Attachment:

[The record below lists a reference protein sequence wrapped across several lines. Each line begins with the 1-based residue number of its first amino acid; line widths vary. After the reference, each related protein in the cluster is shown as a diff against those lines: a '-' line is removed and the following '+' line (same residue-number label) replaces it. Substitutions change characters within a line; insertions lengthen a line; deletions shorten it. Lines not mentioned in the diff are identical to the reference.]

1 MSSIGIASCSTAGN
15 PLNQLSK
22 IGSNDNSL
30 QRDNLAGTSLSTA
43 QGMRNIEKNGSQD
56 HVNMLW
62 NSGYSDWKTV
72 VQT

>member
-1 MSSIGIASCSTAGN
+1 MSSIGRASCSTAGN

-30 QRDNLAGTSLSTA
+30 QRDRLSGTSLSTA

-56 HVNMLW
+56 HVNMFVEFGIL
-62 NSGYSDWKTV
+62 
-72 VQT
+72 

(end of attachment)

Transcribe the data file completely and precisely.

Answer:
[The record below lists a reference protein sequence wrapped across several lines. Each line begins with the 1-based residue number of its first amino acid; line widths vary. After the reference, each related protein in the cluster is shown as a diff against those lines: a '-' line is removed and the following '+' line (same residue-number label) replaces it. Substitutions change characters within a line; insertions lengthen a line; deletions shorten it. Lines not mentioned in the diff are identical to the reference.]

1 MSSIGIASCSTAGN
15 PLNQLSK
22 IGSNDNSL
30 QRDNLAGTSLSTA
43 QGMRNIEKNGSQD
56 HVNMLW
62 NSGYSDWKTV
72 VQT

>member
-1 MSSIGIASCSTAGN
+1 MSSIGRASCSTAGN

-30 QRDNLAGTSLSTA
+30 QRDRLSGTSLSTA

-56 HVNMLW
+56 HVNMFVEFGIL
-62 NSGYSDWKTV
+62 
-72 VQT
+72 